“For many of these patients, this is their last treatment option so I’m meeting them at a critical point in their lives,” Bayard said. “They’re often very hopeful, but also very concerned about the outcome.”
Working closely with Ullom, Bayard helps patient families from around the world get to Seattle Children’s safely and ensures they have the resources they need once they arrive. This often includes coordinating housing and transportation and providing information about Seattle.
As an increasing number of international patients enroll in Seattle Children’s immunotherapy clinical trials, Bayard works with interpreters, helps families find foods that are familiar to their culture and connects them to other local families from their home country.
“I feel fortunate to have the opportunity to become deeply involved with these families and help them through this experience,” Bayard said.
Helping patients thrive through treatment
Cancer immunotherapy patients often come to Seattle Children’s in less-than-optimal condition. But a team of eight specialized nutritionists helps them recover and ensures they are strong enough to handle immunotherapy.
“Statistics prove patients who are well nourished tolerate treatments better and have superior outcomes,” said Mary Verbovski, a clinical dietitian. “They have a lower risk of infection and can heal faster.”
Oncology and bone marrow transplant dietitians perform a comprehensive baseline nutrition assessment on all new oncology patients. This includes a close look at a patient’s growth and weight history; diet history; food allergies and current nutritional status. Then, they develop an individualized plan for each patient, in collaboration with the patient and their family.
“Some patients come to our program weak and severely malnourished,” said Kathy Hunt, supervisor of the oncology and bone marrow transplant dietitians. “They may not have received optimal nutrition during years of treatment, and now they are here for this life-saving therapy.”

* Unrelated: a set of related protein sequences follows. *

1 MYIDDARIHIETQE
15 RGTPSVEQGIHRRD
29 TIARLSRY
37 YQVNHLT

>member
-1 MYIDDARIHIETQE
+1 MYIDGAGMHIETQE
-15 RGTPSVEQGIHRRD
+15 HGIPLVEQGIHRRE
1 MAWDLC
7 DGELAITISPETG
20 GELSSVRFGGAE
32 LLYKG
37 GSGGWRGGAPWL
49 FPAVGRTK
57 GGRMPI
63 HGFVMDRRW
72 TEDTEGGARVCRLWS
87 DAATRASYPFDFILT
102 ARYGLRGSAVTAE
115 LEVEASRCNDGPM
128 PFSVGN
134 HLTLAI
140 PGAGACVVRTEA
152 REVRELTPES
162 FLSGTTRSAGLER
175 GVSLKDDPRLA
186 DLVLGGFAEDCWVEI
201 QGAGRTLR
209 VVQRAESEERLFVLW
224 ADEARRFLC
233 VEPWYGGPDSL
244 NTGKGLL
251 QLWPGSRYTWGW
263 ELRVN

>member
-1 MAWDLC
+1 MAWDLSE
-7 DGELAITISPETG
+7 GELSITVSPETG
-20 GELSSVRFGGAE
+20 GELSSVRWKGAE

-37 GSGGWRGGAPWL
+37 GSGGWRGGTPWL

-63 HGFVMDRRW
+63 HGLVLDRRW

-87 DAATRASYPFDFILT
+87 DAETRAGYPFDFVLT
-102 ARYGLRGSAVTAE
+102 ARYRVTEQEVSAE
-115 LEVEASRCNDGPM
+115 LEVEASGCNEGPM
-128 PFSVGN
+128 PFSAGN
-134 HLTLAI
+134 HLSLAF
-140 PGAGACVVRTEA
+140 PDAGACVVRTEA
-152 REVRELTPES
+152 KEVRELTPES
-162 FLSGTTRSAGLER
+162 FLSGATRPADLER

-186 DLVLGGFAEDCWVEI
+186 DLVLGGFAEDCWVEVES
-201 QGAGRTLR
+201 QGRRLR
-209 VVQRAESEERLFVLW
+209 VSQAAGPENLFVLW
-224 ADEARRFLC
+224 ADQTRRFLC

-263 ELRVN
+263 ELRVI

Kevin Bonko, a 23-year-old patient in, relied on Seattle Children’s dietitians when he became malnourished.
“They gave me recipes and worked with me to hit my diet goals,” Bonko remembered. “They helped me pull myself out of a deep hole.”
Manufacturing CAR T-cells
Patient T cells are collected during apheresis and sent to Seattle Children’s Research Institute’s Therapeutic Cell Production Core (TCPC) to be reprogrammed to fight the patient’s cancer.
TCPC’s Cell Production group isolates the T cells and engineers them to express a CAR on the surface of the cell. The CAR is like a puzzle piece that’s designed to attach perfectly to a specific antigen or marker on the surface of the cancer cell.
When they attach, the T cells attack the cancer cells as if they were fighting an infection.
The newly programmed T cells are grown to multiply into billions of new cells to be infused into the patient.
“We love to hear from the clinical team when a patient has gone into remission,” said Christopher Brown, director of GMP Cell Production. “It’s so rewarding to be part of a team working to give these kids a chance to have a great life.”
Providing interim treatment
While their T cells are being reengineered, some patients receive chemotherapy to help keep their cancer at a low level before their T-cell infusion.
Typically, patients who are not local will return home during this time.
Once their reprogrammed CAR T cells are ready to be infused, patients return to Seattle Children’s, are reevaluated and are treated with lympho-depletion chemotherapy for four days. This chemotherapy helps decrease the number of normal T cells in the body to make room for the new, cancer-fighting CAR T cells.
“Every patient we see has been through a lot already, and immunotherapy provides new hope for them,” said infusion nurse Addie Buglione. “It is exciting and rewarding to be able to deliver this care that could finally provide a cure.”
Getting to the big day